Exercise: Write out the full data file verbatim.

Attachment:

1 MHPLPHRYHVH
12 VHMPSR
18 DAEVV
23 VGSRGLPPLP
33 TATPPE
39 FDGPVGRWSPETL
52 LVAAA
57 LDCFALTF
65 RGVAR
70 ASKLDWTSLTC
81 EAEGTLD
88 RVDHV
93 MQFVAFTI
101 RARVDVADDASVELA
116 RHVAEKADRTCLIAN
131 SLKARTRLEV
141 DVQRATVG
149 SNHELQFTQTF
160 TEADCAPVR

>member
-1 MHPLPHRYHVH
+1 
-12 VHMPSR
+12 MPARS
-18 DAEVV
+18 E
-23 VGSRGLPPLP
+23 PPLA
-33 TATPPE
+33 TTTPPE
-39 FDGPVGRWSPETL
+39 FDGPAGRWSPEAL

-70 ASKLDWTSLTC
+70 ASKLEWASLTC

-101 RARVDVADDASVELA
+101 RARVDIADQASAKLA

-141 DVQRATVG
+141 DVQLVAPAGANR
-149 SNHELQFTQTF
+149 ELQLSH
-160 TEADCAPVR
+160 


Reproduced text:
1 MHPLPHRYHVH
12 VHMPSR
18 DAEVV
23 VGSRGLPPLP
33 TATPPE
39 FDGPVGRWSPETL
52 LVAAA
57 LDCFALTF
65 RGVAR
70 ASKLDWTSLTC
81 EAEGTLD
88 RVDHV
93 MQFVAFTI
101 RARVDVADDASVELA
116 RHVAEKADRTCLIAN
131 SLKARTRLEV
141 DVQRATVG
149 SNHELQFTQTF
160 TEADCAPVR

>member
-1 MHPLPHRYHVH
+1 
-12 VHMPSR
+12 MPARS
-18 DAEVV
+18 E
-23 VGSRGLPPLP
+23 PPLA
-33 TATPPE
+33 TTTPPE
-39 FDGPVGRWSPETL
+39 FDGPAGRWSPEAL

-70 ASKLDWTSLTC
+70 ASKLEWASLTC

-101 RARVDVADDASVELA
+101 RARVDIADQASAKLA

-141 DVQRATVG
+141 DVQLVAPAGANR
-149 SNHELQFTQTF
+149 ELQLSH
-160 TEADCAPVR
+160 